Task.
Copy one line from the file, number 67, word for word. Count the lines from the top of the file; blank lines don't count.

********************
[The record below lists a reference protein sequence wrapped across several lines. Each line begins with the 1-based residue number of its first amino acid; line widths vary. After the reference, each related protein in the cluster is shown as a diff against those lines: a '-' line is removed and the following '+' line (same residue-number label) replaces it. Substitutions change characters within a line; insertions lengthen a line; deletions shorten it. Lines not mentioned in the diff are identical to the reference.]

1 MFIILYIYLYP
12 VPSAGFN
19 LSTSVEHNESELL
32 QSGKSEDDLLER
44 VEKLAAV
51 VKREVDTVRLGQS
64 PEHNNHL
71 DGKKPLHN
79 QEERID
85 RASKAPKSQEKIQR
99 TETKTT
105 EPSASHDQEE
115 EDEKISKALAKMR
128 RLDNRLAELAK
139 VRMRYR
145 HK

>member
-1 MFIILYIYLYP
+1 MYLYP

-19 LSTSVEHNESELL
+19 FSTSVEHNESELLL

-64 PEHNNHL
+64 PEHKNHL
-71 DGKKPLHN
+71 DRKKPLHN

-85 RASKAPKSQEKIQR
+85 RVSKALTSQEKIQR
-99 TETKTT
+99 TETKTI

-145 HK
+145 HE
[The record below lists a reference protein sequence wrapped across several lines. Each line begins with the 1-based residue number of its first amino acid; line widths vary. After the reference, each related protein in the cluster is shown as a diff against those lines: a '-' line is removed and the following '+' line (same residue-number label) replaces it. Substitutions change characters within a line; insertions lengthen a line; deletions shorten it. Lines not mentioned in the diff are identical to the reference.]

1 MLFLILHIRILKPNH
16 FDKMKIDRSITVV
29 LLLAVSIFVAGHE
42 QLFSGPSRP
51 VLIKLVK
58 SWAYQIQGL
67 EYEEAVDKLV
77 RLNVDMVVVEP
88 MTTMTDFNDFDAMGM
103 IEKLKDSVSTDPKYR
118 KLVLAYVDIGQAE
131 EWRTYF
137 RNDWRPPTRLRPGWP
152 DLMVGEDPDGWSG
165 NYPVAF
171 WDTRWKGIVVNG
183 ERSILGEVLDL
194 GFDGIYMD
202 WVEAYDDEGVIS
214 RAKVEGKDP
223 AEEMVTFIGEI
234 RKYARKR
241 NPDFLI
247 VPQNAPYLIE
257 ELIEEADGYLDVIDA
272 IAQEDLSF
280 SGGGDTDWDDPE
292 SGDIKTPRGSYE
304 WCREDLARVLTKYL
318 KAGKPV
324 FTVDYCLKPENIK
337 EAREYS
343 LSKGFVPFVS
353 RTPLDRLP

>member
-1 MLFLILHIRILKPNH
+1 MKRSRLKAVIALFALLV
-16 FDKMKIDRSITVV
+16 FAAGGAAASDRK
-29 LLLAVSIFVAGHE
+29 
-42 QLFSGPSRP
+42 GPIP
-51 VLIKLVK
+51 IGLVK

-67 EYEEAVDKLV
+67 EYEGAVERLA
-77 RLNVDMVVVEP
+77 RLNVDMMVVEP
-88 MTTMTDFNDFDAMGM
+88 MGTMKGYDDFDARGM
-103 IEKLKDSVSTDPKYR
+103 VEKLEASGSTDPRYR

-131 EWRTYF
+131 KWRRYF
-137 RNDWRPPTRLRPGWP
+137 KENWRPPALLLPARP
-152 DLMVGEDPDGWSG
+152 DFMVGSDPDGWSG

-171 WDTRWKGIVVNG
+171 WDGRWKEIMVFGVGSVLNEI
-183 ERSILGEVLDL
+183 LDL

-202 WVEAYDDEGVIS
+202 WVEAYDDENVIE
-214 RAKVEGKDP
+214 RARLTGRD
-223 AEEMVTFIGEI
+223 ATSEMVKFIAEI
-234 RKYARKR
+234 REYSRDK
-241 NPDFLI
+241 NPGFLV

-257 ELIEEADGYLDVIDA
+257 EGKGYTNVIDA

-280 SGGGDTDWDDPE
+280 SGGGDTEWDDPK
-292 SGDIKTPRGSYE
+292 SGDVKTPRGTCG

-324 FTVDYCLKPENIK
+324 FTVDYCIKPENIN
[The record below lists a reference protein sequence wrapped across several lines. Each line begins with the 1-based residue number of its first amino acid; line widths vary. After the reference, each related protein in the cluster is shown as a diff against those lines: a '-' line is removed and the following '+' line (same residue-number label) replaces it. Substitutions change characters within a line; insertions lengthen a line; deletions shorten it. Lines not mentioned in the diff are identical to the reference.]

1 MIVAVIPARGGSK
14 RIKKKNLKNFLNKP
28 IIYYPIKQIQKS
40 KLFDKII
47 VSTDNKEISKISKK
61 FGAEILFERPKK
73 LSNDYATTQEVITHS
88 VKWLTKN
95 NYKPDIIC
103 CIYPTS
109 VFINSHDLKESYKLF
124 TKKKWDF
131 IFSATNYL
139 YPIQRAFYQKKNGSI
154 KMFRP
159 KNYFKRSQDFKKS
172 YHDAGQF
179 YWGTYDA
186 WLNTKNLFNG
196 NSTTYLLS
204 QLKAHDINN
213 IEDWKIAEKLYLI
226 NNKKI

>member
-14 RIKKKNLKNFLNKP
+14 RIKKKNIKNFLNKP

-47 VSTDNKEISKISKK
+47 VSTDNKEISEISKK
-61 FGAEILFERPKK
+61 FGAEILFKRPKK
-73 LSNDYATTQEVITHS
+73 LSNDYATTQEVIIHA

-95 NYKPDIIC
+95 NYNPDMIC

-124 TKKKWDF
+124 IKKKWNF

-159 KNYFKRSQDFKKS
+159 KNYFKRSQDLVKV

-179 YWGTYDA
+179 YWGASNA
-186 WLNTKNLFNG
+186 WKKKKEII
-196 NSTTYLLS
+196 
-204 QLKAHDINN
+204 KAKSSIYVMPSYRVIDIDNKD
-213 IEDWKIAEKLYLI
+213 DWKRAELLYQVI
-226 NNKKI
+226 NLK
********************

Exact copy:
353 RTPLDRLP